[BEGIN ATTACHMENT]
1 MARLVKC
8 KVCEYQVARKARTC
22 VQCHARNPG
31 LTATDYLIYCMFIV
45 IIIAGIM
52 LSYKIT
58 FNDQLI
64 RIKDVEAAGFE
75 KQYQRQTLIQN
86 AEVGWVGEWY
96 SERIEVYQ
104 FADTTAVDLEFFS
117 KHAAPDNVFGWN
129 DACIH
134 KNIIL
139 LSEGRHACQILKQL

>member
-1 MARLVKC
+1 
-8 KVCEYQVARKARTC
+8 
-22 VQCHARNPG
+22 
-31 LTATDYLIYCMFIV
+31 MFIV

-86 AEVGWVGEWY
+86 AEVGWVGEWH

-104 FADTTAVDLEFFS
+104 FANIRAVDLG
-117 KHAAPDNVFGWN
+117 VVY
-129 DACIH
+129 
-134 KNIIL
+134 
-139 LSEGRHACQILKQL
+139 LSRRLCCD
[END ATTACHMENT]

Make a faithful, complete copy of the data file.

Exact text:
1 MARLVKC
8 KVCEYQVARKARTC
22 VQCHARNPG
31 LTATDYLIYCMFIV
45 IIIAGIM
52 LSYKIT
58 FNDQLI
64 RIKDVEAAGFE
75 KQYQRQTLIQN
86 AEVGWVGEWY
96 SERIEVYQ
104 FADTTAVDLEFFS
117 KHAAPDNVFGWN
129 DACIH
134 KNIIL
139 LSEGRHACQILKQL

>member
-1 MARLVKC
+1 
-8 KVCEYQVARKARTC
+8 
-22 VQCHARNPG
+22 
-31 LTATDYLIYCMFIV
+31 MFIV

-86 AEVGWVGEWY
+86 AEVGWVGEWH

-104 FADTTAVDLEFFS
+104 FANIRAVDLG
-117 KHAAPDNVFGWN
+117 VVY
-129 DACIH
+129 
-134 KNIIL
+134 
-139 LSEGRHACQILKQL
+139 LSRRLCCD